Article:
Iron deficiency anaemia: Full blood count and iron studies (serum iron, total iron binding capacity, iron saturations, transferrin and ferritin) will be performed to determine the presence or absence of iron deficiency anaemia.
Hepcidin will be measured for exploratory and not diagnostic purposes. A standard serum separation tube will be used to collect samples. In the laboratory, samples will be centrifuged within 1 day and serum stored at − 80 °C until analysis at Birmingham Heartlands Hospital. This is not a routine assay and will be analysed as a batch at the end of study to ensure consistency.
Serum vitamin D status is conventionally assessed through measurement of serum levels of 25(OH)D, the major circulating form of vitamin D. However, it is now clear that many other vitamin D metabolites are involved in biological responses to vitamin D, notably the active, hormonal, form 1,25-dihydroxyvitamin D (1,25(OH)2D). Researchers at the University of Birmingham have developed new methodologies to measure multiple metabolites of vitamin D, alongside 25(OH)D, in single serum samples . These methods will be used to provide a more detailed perspective of vitamin D status in patients with Crohn’s disease and determine if metabolites other than 25(OH)D are linked to changes in the disease.
Samples will be collected in an EDTA sample tube. In the laboratory, samples will be centrifuged within 1 day and serum stored at − 20 °C until analysis at the Institute of Metabolism and Systems Research, University of Birmingham. Samples will be analysed in batches to ensure consistency.
Statistical methods for primary and secondary outcomes
Screening data will be presented numerically, along with reasons why patients are ineligible, unwilling to provide consent or are consented but not randomised. Baseline data will be presented descriptively to ensure that the patients that have been recruited are representative of the target population. As this is a feasibility study and consequently not powered to detect a significant difference between groups in the main outcome measures, no comparative analyses are planned. The main outcome measures will be presented using summary statistics, and the proportion of missing values will be assessed. The number of withdrawals (and reasons) will be presented in each arm. Adverse events will also be presented split by treatment arm.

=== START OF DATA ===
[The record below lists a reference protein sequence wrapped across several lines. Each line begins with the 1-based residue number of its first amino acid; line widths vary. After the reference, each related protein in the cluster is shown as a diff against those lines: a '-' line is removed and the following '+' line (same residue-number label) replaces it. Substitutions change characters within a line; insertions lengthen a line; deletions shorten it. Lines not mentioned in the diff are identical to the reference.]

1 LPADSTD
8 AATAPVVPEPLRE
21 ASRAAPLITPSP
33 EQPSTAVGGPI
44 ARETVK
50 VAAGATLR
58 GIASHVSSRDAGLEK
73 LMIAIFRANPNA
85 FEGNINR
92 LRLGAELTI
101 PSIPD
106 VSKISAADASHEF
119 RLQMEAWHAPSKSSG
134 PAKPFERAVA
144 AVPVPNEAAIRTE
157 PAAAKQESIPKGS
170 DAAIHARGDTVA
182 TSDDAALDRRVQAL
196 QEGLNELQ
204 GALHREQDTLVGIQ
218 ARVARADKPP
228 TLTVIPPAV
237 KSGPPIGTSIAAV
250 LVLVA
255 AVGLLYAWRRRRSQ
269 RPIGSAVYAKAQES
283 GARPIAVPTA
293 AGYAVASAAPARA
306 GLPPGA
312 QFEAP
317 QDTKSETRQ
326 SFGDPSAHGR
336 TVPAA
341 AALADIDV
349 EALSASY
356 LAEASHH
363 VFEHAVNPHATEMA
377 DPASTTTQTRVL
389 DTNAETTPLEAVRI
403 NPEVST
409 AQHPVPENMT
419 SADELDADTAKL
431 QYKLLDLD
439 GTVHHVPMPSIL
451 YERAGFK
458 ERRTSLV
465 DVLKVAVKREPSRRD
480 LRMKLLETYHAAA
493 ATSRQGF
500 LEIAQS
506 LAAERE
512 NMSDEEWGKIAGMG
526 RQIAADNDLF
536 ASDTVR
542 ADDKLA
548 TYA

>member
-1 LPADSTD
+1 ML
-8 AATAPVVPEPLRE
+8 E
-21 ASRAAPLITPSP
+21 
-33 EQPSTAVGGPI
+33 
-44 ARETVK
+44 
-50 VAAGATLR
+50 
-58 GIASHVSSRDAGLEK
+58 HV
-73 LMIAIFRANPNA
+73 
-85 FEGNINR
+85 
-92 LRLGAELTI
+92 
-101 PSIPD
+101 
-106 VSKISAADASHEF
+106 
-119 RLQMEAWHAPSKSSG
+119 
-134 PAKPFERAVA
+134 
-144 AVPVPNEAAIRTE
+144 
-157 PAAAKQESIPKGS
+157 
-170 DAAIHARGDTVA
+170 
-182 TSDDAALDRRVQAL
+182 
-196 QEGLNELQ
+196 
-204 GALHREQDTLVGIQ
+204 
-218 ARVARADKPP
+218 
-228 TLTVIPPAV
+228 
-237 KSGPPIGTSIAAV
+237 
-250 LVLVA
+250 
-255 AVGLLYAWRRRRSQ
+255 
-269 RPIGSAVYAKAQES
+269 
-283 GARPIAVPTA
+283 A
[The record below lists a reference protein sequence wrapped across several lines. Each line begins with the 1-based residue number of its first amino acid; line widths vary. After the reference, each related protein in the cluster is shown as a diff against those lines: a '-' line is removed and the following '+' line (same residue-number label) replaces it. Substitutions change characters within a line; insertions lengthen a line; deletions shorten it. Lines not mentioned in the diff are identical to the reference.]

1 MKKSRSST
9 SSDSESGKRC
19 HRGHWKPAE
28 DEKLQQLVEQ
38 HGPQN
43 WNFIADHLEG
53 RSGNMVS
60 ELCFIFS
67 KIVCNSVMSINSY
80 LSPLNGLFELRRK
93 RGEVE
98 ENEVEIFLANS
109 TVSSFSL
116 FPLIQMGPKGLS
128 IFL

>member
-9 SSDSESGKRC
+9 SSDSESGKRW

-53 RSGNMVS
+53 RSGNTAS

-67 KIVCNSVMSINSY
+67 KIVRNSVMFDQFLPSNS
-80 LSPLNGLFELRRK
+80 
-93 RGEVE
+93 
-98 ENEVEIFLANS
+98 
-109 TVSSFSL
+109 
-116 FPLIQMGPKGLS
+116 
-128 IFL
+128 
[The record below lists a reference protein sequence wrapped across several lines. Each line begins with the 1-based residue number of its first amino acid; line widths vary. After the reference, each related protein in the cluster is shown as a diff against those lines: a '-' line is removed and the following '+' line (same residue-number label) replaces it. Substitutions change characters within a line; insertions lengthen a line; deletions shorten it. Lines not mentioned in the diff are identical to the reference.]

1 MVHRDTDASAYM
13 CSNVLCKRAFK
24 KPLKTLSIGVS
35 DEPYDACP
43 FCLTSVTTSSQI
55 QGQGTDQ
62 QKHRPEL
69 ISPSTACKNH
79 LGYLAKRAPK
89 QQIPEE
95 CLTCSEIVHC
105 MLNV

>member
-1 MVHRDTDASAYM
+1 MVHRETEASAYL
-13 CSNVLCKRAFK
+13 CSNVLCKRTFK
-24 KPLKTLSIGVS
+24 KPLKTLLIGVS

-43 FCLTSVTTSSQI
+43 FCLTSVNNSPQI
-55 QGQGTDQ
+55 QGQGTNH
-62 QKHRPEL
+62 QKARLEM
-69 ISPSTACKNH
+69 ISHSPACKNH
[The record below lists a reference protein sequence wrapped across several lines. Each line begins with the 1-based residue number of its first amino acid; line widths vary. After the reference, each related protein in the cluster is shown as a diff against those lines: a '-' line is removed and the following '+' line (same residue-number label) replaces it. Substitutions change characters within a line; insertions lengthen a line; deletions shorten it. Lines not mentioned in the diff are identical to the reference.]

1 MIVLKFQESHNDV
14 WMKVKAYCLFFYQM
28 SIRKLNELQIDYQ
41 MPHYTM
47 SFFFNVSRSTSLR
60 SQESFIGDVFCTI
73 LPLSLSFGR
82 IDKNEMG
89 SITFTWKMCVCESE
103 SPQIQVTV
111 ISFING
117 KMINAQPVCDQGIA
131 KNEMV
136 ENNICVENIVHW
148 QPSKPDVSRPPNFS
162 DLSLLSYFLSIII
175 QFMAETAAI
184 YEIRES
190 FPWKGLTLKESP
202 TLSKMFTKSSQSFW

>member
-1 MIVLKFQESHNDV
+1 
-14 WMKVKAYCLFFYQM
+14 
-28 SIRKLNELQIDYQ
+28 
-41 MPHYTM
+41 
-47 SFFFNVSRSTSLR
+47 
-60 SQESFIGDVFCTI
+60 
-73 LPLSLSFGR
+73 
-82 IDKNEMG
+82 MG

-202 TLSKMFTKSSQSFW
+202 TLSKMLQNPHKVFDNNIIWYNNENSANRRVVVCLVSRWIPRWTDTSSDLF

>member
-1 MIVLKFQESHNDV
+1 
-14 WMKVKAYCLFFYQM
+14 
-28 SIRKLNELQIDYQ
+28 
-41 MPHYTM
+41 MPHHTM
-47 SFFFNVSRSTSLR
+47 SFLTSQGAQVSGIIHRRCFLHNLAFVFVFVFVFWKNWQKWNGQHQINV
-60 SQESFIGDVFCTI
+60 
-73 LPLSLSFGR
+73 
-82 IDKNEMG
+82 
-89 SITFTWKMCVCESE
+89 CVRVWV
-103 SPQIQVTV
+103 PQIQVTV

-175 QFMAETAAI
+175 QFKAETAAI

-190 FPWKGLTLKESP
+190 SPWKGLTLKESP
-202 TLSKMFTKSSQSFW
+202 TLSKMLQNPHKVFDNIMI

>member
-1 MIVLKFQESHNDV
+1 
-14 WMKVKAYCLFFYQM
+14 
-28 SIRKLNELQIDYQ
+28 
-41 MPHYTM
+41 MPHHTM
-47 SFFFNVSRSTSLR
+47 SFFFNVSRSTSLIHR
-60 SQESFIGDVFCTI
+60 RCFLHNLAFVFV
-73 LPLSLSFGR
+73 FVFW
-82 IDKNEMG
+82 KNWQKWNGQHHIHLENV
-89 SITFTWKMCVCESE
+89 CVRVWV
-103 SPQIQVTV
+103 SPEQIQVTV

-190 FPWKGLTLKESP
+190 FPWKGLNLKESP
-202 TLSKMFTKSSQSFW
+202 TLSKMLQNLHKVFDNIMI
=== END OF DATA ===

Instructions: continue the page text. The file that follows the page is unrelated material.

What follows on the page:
There will be no formal interim analysis but accumulating data will be presented at regular intervals (at least annually) for review by an Independent Data Monitoring and Safety Committee (IDSMC). These analyses will be performed at the LCTC. The IDSMC will be asked to give advice on whether the accumulated data from the trial, together with results from other relevant trials, justifies continuing recruitment of further patients or further follow-up. A decision to discontinue recruitment, in all patients or in selected subgroups will be made only if the result is likely to convince a broad range of clinicians including participants in the trial and the general clinical community.
Methods for additional analyses (e.g., subgroup analyses)
Methods in analysis to handle protocol non-adherence and any statistical methods to handle missing data
Plans to give access to the full protocol, participant level-data and statistical code